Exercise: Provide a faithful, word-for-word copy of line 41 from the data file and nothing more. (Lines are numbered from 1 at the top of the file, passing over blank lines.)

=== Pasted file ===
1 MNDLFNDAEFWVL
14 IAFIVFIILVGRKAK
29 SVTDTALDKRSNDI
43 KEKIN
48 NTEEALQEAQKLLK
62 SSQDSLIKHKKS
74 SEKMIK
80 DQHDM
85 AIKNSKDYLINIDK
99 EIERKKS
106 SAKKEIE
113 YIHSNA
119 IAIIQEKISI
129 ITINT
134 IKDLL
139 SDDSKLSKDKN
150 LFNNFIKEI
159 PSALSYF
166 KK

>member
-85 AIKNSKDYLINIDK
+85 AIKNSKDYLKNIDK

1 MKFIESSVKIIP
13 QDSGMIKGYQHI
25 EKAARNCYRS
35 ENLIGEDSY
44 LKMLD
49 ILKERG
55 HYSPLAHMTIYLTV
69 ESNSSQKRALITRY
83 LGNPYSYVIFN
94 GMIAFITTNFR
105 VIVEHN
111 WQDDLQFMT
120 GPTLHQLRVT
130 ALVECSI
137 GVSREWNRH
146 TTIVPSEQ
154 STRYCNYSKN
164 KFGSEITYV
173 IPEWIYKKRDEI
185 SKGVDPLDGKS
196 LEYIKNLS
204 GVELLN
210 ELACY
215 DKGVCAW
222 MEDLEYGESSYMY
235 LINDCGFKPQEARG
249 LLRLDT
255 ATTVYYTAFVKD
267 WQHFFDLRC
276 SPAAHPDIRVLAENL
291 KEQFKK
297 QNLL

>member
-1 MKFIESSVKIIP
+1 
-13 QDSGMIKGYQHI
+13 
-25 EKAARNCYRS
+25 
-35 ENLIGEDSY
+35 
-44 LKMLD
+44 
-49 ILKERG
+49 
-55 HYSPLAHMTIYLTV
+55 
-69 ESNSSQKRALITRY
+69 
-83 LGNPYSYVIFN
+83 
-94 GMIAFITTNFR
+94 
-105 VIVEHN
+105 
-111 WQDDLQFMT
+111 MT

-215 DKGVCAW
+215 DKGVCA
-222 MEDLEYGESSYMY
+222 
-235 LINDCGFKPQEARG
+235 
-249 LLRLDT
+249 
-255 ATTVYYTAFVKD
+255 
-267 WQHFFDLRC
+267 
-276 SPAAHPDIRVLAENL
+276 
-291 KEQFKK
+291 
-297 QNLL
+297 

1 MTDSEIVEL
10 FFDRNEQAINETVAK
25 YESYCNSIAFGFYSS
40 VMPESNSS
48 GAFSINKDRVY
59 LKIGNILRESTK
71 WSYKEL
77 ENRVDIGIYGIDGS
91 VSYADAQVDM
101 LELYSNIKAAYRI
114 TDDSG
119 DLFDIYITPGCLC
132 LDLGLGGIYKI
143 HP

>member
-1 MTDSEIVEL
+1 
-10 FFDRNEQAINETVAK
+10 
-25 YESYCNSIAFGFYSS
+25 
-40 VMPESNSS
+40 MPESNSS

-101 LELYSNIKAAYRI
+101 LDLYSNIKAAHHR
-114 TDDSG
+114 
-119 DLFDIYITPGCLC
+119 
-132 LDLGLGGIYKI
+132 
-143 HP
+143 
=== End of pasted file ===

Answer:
173 IPEWIYKKRDEI